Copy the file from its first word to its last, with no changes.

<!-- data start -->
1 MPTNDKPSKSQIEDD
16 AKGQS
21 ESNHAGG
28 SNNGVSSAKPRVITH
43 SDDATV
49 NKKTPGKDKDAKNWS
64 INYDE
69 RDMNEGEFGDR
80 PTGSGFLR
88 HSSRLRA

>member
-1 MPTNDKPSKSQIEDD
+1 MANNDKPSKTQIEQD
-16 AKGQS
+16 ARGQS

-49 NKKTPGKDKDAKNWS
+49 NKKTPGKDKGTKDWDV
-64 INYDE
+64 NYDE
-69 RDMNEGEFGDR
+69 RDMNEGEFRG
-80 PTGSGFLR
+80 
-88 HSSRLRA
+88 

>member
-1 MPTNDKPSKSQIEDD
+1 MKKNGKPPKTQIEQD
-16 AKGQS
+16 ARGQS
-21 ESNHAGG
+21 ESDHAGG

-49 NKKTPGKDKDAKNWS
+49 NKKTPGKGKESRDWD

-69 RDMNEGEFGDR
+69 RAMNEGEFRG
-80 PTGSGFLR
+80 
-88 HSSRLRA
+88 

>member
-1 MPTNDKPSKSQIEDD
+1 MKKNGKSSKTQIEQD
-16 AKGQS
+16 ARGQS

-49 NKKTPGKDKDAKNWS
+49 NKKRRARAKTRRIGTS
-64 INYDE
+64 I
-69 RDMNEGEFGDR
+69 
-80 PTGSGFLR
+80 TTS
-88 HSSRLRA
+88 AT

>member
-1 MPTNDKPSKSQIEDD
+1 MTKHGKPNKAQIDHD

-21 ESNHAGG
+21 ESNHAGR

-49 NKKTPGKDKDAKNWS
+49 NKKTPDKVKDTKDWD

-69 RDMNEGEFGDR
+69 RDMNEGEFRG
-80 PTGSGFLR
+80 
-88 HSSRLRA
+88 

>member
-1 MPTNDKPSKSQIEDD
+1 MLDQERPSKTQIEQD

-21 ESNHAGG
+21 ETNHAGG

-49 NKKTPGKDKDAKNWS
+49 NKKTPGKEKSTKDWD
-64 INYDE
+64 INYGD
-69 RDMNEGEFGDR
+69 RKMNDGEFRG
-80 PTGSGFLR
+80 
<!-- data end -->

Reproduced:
1 MPTNDKPSKSQIEDD
16 AKGQS
21 ESNHAGG
28 SNNGVSSAKPRVITH
43 SDDATV
49 NKKTPGKDKDAKNWS
64 INYDE
69 RDMNEGEFGDR
80 PTGSGFLR
88 HSSRLRA

>member
-1 MPTNDKPSKSQIEDD
+1 MANNDKPSKTQIEQD
-16 AKGQS
+16 ARGQS

-49 NKKTPGKDKDAKNWS
+49 NKKTPGKDKGTKDWDV
-64 INYDE
+64 NYDE
-69 RDMNEGEFGDR
+69 RDMNEGEFRG
-80 PTGSGFLR
+80 
-88 HSSRLRA
+88 

>member
-1 MPTNDKPSKSQIEDD
+1 MKKNGKPPKTQIEQD
-16 AKGQS
+16 ARGQS
-21 ESNHAGG
+21 ESDHAGG

-49 NKKTPGKDKDAKNWS
+49 NKKTPGKGKESRDWD

-69 RDMNEGEFGDR
+69 RAMNEGEFRG
-80 PTGSGFLR
+80 
-88 HSSRLRA
+88 

>member
-1 MPTNDKPSKSQIEDD
+1 MKKNGKSSKTQIEQD
-16 AKGQS
+16 ARGQS

-49 NKKTPGKDKDAKNWS
+49 NKKRRARAKTRRIGTS
-64 INYDE
+64 I
-69 RDMNEGEFGDR
+69 
-80 PTGSGFLR
+80 TTS
-88 HSSRLRA
+88 AT

>member
-1 MPTNDKPSKSQIEDD
+1 MTKHGKPNKAQIDHD

-21 ESNHAGG
+21 ESNHAGR

-49 NKKTPGKDKDAKNWS
+49 NKKTPDKVKDTKDWD

-69 RDMNEGEFGDR
+69 RDMNEGEFRG
-80 PTGSGFLR
+80 
-88 HSSRLRA
+88 

>member
-1 MPTNDKPSKSQIEDD
+1 MLDQERPSKTQIEQD

-21 ESNHAGG
+21 ETNHAGG

-49 NKKTPGKDKDAKNWS
+49 NKKTPGKEKSTKDWD
-64 INYDE
+64 INYGD
-69 RDMNEGEFGDR
+69 RKMNDGEFRG
-80 PTGSGFLR
+80 